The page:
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Ortega Says Ruling Influenced by U.S.

March 23, 2007

Nicaraguan President Daniel Ortega has accused the Inter-American Commission on Human Rights (IACHR) of giving into U.S. pressure when it dismissed his country’s suit against Costa Rica. In the case, Nicaragua accused Costa Rica of denying Nicaraguan immigrants their basic rights, and was based on the deaths of two Nicaraguans in Costa Rica in 2005 (TT, March 16).

“The influence of the North American government has been favorable for Costa Rica,” Ortega said, according to the Nicaraguan daily El Nuevo Diario.

Costa Rica’s Foreign Ministry announced March 12 that the commission had dismissed Nicaragua’s complaint, saying it was without merit and that all the internal means of justice had not been exhausted –a requirement for the court to hear a case.

The Foreign Ministry responded the same day Ortega’s statements were published, March 16, saying in a statement that in Costa Rica, “all inhabitants, no matter their migratory status, enjoy state protection of their human rights and public services in terms of health, education and dignified work. Furthermore, they can access the courts of justice to make sure their rights are protected.”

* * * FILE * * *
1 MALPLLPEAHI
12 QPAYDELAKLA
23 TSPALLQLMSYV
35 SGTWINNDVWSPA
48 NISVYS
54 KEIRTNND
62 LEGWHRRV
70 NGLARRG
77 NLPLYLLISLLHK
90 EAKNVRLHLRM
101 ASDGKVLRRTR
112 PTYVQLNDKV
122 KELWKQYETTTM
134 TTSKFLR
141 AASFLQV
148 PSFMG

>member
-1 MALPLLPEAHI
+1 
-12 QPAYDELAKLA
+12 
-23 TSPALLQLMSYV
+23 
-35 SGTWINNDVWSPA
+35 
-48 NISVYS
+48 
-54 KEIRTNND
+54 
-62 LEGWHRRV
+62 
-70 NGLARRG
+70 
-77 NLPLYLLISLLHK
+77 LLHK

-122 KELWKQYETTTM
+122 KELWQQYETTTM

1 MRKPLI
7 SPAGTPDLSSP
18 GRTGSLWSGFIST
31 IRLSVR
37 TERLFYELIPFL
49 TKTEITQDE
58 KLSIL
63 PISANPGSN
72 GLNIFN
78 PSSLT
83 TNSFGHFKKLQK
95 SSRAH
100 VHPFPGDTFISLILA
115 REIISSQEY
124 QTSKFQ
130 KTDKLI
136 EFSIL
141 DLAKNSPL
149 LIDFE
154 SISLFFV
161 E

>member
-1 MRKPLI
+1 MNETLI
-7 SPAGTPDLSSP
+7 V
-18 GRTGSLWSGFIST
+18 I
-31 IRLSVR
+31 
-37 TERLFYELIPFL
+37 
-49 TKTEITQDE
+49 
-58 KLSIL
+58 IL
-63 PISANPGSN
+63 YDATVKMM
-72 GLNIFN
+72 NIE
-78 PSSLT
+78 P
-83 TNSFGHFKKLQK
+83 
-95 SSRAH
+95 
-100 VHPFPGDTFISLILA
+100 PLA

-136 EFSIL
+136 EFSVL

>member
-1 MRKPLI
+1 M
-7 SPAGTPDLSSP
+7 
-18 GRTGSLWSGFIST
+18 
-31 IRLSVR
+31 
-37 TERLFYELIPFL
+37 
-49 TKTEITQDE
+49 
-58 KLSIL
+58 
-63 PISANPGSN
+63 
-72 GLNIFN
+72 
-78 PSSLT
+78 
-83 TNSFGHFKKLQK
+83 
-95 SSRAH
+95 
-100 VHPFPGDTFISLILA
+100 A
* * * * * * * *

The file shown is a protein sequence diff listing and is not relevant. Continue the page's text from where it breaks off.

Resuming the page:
“Costa Rica defends the necessary independence and autonomy that regional and international legal institutions must enjoy,” the statement added.

Nicaragua filed the suit in February 2006, amid tense relations stemming from a dispute over the bordering San Juan River and the violent deaths of two Nicaraguan immigrants.

In November 2005, Natividad Canda was mauled to death by two Rottweiler guard dogs while emergency workers looked on for nearly an hour, allegedly unable to separate the animals from the victim (TT, Nov. 18, 2005). In the second incident, a Nicaraguan man was stabbed to death after a group of angry Costa Ricans chased him and friends from a bar, throwing rocks and allegedly yelling anti-Nicaraguan slurs (TT, Dec. 9, 2005).

 

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